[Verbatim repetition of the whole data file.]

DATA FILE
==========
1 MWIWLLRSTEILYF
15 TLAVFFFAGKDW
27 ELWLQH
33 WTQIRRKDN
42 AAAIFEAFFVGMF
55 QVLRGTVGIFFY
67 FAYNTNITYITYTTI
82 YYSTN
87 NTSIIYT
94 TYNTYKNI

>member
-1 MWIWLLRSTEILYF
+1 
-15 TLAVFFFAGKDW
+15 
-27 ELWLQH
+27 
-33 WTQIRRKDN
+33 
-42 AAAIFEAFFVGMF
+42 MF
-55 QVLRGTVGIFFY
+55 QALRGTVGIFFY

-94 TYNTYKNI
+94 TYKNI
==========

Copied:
1 MWIWLLRSTEILYF
15 TLAVFFFAGKDW
27 ELWLQH
33 WTQIRRKDN
42 AAAIFEAFFVGMF
55 QVLRGTVGIFFY
67 FAYNTNITYITYTTI
82 YYSTN
87 NTSIIYT
94 TYNTYKNI

>member
-1 MWIWLLRSTEILYF
+1 
-15 TLAVFFFAGKDW
+15 
-27 ELWLQH
+27 
-33 WTQIRRKDN
+33 
-42 AAAIFEAFFVGMF
+42 MF
-55 QVLRGTVGIFFY
+55 QALRGTVGIFFY

-94 TYNTYKNI
+94 TYKNI